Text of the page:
Carlos Sainz took his fifth career pole position for the 2023 Singapore Grand Prix, fending off a rampant George Russell, on a day when Red Bull and Max Verstappen imploded, their dominant streak over.
It was a lesson in humility for Red Bull, who despite their warnings that they won’t do well in Singapore, definitely did not anticipate to be that bad, both Max Verstappen (11th) and Sergio Perez (13th) knocked out in Q2, the reigning Formula 1 Champion also under investigation for two impeding incidents which the stewards will look into after qualifying.
The bad form Red Bull showed throughout FP1, FP2, and FP3 was indeed not sandbagging. The RB19 just did not get alive around the Marina Bay Circuit.
“I knew it would always be tough to put it on pole. But this I didn’t expect,” Verstappen said after qualifying. “Throughout the weekend we have been struggling. FP3 was actually not too bad but then we tried a few more things on the car for qualifying and that tipped it over where it became undrivable again.
“The car was massively bottoming out in the big braking zones, all the time if I wanted to brake late and hard, my front wheels were getting unloaded,” he revealed.
“It’s just a shocking experience and then trying to lean on the car in the slow-speed, I was constantly sliding and no traction, just really difficult to drive,” the Red Bull ace concluded.
In the end Ferrari proved the speed they showed from the get go in Singapore was no fluke as Sainz bagged pole, denying an rejuvenated Russell by the slightest of margins, while Charles Leclerc had to settle for third, the Monegasque having no answer for his teammate’s speed for the second weekend in a row.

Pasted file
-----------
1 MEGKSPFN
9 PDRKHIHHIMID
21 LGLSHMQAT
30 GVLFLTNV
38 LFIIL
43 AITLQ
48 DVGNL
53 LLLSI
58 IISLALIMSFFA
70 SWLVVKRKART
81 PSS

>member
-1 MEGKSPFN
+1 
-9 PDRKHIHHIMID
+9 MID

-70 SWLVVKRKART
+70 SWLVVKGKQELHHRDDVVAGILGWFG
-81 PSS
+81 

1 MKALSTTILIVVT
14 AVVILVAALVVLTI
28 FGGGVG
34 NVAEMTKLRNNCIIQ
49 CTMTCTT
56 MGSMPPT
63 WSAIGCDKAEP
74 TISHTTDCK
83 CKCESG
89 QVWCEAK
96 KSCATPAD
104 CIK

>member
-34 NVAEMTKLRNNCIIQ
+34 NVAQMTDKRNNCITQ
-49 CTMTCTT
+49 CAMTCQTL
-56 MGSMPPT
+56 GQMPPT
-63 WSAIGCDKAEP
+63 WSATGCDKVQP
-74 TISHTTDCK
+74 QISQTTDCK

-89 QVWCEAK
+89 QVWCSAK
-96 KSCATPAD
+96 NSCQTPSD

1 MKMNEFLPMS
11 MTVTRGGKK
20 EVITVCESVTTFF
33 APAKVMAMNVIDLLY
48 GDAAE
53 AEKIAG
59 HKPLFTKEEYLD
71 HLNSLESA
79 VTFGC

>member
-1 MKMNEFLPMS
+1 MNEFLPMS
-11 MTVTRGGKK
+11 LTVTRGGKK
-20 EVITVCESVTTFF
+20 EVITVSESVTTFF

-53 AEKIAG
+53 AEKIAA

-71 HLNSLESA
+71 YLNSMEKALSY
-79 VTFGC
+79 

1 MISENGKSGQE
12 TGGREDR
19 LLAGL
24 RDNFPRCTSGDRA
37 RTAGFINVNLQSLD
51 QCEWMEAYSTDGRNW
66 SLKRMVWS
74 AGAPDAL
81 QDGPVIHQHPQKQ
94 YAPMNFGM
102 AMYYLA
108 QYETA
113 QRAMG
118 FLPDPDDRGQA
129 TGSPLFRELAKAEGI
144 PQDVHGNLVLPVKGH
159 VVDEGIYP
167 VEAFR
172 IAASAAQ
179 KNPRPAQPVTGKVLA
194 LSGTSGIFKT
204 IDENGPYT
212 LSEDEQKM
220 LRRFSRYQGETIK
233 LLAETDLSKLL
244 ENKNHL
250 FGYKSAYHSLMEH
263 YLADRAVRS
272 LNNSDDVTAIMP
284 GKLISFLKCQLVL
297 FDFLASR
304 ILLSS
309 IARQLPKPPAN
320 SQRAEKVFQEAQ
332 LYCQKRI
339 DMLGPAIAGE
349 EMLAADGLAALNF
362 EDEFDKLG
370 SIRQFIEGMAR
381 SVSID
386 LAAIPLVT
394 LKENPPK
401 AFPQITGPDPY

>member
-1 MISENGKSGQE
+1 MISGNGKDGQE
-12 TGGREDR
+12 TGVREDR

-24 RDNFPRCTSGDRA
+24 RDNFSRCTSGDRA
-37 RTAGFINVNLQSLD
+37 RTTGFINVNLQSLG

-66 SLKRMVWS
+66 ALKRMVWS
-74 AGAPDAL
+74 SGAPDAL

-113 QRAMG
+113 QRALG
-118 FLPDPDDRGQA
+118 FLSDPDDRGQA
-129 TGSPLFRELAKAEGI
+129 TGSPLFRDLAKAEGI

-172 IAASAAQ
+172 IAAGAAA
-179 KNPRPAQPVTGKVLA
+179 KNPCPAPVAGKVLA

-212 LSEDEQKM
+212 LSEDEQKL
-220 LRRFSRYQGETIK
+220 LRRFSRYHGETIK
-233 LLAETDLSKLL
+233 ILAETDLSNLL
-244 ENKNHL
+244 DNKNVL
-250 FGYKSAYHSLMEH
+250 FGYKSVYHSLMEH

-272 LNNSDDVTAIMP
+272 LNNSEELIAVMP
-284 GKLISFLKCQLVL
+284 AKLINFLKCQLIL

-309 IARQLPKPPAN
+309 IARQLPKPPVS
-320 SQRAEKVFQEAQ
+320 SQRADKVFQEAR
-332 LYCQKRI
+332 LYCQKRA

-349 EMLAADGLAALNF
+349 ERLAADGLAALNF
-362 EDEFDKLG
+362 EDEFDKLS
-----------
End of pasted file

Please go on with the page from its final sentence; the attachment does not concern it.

This ended being one of the most exciting qualifying sessions this season, and set the scene for a great race as well on Sunday, with both Red Bull looking to make amends as well as the potentially great fight up front with Sainz looking for the win, with Russell naturally targeting the same, not to mention Leclerc and Lando Norris (fourth) lurking on the second row.
Sainz spoke of his second pole position in a row after the session, he said: “A bit like Monza really, we hit the ground running in FP1. I felt very confident all through the sessions and put it together in Q3 .
“I just focused on not doing any mistakes on that lap. Keeping it clean in Singapore normally pays off,” he added. “We had a very good car on certain tracks and conditions. These short apexes and quick changes of direction, our car seems to be very good this weekend.
“We know our weakness is always the race pace and where we pay the price,” Sainz pointed out. “But I think our team has been doing a great job over the last couple of weekends to understand the package and car. We have definitely made a bit of progress, keeping in mind this circuit always suits Ferrari well.”